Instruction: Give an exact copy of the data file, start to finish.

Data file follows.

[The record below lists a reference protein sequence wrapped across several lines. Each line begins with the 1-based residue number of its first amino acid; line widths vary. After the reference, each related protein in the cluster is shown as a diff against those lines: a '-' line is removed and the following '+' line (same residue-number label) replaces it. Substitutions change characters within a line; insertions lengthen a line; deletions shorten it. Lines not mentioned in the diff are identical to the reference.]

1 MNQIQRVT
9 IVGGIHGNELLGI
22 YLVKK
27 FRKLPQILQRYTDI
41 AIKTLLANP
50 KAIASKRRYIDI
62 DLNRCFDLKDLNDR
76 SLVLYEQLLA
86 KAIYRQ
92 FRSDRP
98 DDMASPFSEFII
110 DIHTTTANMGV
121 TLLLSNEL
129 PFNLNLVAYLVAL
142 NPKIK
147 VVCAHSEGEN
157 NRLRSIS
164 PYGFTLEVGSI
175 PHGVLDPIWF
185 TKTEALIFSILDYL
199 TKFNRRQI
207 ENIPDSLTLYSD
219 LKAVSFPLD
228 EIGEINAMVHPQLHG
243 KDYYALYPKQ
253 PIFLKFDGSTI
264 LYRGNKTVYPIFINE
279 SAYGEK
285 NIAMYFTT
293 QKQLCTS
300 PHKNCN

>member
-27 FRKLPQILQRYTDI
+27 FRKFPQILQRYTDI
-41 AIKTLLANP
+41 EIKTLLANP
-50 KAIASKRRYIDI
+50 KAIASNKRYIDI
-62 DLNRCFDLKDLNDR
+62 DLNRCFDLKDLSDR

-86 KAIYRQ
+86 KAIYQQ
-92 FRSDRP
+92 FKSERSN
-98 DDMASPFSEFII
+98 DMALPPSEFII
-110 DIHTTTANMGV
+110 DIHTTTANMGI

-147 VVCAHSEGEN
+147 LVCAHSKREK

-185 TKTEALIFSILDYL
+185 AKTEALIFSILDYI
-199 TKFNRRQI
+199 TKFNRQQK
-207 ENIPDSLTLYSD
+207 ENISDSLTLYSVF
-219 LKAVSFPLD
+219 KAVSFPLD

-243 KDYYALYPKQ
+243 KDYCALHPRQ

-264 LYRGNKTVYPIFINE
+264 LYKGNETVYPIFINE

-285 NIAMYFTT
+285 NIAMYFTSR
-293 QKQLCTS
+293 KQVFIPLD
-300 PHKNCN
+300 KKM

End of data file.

[The record below lists a reference protein sequence wrapped across several lines. Each line begins with the 1-based residue number of its first amino acid; line widths vary. After the reference, each related protein in the cluster is shown as a diff against those lines: a '-' line is removed and the following '+' line (same residue-number label) replaces it. Substitutions change characters within a line; insertions lengthen a line; deletions shorten it. Lines not mentioned in the diff are identical to the reference.]

1 MNQIQRVT
9 IVGGIHGNELLGI
22 YLVKK
27 FRKLPQILQRYTDI
41 AIKTLLANP
50 KAIASKRRYIDI
62 DLNRCFDLKDLNDR
76 SLVLYEQLLA
86 KAIYRQ
92 FRSDRP
98 DDMASPFSEFII
110 DIHTTTANMGV
121 TLLLSNEL
129 PFNLNLVAYLVAL
142 NPKIK
147 VVCAHSEGEN
157 NRLRSIS
164 PYGFTLEVGSI
175 PHGVLDPIWF
185 TKTEALIFSILDYL
199 TKFNRRQI
207 ENIPDSLTLYSD
219 LKAVSFPLD
228 EIGEINAMVHPQLHG
243 KDYYALYPKQ
253 PIFLKFDGSTI
264 LYRGNKTVYPIFINE
279 SAYGEK
285 NIAMYFTT
293 QKQLCTS
300 PHKNCN

>member
-27 FRKLPQILQRYTDI
+27 FRKFPQILQRYTDI
-41 AIKTLLANP
+41 EIKTLLANP
-50 KAIASKRRYIDI
+50 KAIASNKRYIDI
-62 DLNRCFDLKDLNDR
+62 DLNRCFDLKDLSDR

-86 KAIYRQ
+86 KAIYQQ
-92 FRSDRP
+92 FKSERSN
-98 DDMASPFSEFII
+98 DMALPPSEFII
-110 DIHTTTANMGV
+110 DIHTTTANMGI

-147 VVCAHSEGEN
+147 LVCAHSKREK

-185 TKTEALIFSILDYL
+185 AKTEALIFSILDYI
-199 TKFNRRQI
+199 TKFNRQQK
-207 ENIPDSLTLYSD
+207 ENISDSLTLYSVF
-219 LKAVSFPLD
+219 KAVSFPLD

-243 KDYYALYPKQ
+243 KDYCALHPRQ

-264 LYRGNKTVYPIFINE
+264 LYKGNETVYPIFINE

-285 NIAMYFTT
+285 NIAMYFTSR
-293 QKQLCTS
+293 KQVFIPLD
-300 PHKNCN
+300 KKM